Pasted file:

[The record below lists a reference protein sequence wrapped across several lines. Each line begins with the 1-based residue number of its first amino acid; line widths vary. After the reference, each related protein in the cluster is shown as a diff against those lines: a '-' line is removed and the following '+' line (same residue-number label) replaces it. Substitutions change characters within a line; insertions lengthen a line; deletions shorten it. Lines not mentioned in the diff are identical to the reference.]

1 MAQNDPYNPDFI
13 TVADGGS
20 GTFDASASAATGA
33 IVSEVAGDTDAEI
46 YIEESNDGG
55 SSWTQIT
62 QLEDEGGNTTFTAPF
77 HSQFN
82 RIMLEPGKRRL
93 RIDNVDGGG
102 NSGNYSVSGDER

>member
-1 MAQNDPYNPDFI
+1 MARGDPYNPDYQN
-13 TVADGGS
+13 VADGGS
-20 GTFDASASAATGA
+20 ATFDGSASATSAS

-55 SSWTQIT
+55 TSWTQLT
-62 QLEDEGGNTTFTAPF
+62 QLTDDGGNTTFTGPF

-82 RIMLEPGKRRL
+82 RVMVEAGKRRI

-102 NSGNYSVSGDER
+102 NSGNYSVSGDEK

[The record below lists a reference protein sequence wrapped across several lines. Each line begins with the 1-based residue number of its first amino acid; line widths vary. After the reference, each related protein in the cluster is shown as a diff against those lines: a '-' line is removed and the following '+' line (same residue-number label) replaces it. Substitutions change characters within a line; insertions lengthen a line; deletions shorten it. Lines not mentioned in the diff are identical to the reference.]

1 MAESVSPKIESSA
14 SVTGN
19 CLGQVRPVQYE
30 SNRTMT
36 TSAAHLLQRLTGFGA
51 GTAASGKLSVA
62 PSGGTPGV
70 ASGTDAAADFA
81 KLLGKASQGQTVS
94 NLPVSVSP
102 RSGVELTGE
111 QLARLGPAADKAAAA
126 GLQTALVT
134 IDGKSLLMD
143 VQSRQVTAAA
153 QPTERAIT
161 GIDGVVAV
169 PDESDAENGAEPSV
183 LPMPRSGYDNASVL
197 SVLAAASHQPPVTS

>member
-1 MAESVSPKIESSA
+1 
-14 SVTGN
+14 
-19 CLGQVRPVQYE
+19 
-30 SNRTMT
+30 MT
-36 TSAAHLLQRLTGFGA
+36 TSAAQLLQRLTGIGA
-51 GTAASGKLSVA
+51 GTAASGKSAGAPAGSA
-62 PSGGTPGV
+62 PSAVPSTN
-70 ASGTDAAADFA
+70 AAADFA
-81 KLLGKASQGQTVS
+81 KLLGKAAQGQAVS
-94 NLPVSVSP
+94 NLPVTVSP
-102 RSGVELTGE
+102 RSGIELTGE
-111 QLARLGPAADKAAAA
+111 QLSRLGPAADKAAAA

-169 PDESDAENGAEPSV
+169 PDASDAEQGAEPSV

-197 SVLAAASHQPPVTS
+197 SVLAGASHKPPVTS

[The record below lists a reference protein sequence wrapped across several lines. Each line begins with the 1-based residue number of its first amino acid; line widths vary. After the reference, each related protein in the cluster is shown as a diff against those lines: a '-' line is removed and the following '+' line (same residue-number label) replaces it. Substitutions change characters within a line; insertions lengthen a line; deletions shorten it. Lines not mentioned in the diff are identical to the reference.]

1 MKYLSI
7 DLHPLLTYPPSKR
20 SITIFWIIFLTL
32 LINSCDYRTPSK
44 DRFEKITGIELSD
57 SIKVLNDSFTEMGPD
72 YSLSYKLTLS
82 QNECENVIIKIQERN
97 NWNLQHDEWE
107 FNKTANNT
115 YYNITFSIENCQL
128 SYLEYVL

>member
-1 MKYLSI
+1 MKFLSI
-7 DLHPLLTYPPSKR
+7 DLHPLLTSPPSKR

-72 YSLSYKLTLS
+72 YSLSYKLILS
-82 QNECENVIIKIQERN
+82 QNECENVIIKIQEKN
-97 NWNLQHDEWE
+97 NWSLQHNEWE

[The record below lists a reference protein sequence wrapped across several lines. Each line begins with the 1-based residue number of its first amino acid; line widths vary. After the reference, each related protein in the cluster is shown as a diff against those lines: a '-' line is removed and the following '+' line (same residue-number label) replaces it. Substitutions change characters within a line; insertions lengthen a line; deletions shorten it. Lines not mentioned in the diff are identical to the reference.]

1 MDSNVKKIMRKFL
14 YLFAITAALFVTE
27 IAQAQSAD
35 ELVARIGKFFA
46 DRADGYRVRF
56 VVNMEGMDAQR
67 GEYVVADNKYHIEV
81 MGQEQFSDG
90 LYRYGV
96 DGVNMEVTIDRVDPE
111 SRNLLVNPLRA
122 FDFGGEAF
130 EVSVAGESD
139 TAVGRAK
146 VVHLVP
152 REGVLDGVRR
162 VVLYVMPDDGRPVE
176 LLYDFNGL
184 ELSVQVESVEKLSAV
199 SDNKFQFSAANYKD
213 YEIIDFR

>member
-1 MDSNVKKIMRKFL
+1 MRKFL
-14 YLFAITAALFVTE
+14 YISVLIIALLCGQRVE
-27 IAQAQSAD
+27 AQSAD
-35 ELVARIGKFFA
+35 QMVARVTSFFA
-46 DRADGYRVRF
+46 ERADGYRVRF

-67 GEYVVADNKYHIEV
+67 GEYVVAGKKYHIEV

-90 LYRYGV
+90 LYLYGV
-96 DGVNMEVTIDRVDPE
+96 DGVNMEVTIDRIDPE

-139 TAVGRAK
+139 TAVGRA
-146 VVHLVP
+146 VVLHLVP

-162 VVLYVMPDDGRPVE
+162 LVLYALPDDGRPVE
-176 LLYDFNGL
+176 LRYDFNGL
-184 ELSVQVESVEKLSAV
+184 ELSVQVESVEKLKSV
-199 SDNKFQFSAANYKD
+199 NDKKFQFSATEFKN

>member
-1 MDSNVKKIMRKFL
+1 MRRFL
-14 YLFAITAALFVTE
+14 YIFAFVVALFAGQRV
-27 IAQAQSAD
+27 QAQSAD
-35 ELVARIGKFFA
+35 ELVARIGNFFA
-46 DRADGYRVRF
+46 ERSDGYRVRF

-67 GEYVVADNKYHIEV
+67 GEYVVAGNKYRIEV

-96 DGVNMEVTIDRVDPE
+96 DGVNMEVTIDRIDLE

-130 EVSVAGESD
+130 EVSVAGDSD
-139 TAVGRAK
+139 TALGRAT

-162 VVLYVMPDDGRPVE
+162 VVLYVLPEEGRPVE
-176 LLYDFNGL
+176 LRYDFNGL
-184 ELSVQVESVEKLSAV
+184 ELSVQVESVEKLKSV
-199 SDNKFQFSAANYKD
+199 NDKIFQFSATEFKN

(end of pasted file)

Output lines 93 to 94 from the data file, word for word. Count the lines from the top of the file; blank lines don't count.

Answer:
+1 MKFLSI
-7 DLHPLLTYPPSKR